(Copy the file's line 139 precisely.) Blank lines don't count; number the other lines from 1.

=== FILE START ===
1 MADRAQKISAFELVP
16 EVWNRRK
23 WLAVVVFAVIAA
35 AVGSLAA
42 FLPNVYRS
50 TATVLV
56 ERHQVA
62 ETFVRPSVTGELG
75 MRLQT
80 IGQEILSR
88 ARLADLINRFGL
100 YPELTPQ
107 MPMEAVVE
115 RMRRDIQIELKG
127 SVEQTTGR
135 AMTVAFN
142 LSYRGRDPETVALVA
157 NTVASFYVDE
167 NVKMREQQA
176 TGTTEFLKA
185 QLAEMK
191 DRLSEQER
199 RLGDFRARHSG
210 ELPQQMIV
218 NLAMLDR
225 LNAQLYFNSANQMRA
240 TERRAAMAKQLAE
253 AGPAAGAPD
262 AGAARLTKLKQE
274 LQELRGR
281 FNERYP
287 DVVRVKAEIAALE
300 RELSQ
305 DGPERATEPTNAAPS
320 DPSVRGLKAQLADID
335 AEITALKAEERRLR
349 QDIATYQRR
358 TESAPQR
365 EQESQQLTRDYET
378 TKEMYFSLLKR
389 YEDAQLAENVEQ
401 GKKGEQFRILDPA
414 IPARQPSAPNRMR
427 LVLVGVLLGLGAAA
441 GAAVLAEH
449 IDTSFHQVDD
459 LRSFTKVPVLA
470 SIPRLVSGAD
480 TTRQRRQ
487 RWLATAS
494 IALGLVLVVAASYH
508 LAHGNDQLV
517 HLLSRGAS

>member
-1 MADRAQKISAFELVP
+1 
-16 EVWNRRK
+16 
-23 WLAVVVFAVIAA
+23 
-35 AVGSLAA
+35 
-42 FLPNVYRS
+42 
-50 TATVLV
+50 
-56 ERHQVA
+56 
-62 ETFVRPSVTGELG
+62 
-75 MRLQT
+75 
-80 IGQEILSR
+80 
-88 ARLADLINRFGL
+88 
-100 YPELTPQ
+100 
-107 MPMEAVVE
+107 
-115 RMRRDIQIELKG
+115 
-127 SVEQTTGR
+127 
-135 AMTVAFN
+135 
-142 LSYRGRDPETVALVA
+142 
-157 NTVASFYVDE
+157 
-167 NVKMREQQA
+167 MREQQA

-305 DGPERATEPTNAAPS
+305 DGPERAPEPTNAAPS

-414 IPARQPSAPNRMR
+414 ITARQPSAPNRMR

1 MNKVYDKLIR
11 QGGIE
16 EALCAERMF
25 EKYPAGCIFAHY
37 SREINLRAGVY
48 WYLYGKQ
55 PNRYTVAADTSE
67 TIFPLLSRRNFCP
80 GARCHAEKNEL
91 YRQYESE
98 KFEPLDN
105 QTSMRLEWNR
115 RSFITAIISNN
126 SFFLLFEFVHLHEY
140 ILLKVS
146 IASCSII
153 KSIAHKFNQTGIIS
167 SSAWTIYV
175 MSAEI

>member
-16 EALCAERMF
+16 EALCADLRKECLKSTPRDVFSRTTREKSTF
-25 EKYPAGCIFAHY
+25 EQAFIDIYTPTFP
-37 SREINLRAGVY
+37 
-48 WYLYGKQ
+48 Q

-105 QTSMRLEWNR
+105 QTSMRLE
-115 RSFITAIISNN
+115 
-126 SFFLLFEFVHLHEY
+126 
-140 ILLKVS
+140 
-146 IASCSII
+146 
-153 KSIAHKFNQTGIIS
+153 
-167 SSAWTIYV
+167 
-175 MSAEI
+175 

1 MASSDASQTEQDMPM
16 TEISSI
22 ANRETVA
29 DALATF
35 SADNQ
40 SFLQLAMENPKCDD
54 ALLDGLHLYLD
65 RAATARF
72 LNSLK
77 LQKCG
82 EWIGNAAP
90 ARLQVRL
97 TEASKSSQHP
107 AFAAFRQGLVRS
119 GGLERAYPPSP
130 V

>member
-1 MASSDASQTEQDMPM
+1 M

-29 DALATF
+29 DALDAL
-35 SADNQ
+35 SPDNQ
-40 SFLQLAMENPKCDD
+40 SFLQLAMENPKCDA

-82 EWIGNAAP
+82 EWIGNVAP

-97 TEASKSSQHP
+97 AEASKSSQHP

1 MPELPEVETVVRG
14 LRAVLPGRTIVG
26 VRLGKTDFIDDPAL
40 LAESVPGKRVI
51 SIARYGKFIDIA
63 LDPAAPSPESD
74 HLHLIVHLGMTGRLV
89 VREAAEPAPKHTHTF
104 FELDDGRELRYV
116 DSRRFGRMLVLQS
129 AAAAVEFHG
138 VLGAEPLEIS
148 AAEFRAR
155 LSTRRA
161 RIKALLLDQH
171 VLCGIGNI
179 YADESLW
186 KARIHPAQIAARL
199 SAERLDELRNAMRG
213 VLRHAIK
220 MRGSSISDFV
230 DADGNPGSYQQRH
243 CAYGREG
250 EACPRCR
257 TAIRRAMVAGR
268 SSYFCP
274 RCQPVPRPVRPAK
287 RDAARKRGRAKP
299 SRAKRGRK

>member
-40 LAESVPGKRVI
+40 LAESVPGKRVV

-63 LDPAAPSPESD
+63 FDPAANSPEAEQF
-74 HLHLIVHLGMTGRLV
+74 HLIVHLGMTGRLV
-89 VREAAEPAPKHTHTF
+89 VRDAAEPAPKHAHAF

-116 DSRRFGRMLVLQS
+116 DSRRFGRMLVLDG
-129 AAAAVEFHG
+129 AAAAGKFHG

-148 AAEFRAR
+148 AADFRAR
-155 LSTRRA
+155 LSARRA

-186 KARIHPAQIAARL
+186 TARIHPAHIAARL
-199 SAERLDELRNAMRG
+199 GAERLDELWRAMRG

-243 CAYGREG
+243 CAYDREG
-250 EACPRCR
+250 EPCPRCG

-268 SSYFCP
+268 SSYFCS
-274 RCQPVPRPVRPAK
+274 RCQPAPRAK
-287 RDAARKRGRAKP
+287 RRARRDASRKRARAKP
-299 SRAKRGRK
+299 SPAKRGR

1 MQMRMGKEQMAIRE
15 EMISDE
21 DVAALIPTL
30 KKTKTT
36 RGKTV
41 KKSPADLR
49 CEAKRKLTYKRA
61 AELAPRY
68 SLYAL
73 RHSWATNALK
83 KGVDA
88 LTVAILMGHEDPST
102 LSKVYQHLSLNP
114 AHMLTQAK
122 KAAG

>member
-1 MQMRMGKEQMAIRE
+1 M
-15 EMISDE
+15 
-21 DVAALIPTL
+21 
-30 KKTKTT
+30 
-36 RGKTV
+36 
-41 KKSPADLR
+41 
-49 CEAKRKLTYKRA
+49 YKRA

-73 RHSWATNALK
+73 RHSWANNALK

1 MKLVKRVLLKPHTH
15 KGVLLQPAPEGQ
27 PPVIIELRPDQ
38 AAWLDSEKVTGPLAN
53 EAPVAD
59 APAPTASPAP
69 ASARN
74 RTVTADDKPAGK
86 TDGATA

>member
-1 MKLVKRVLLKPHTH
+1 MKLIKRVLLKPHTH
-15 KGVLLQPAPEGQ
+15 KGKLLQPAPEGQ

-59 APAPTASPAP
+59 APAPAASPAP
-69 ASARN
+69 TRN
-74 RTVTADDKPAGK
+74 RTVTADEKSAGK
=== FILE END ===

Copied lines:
-175 MSAEI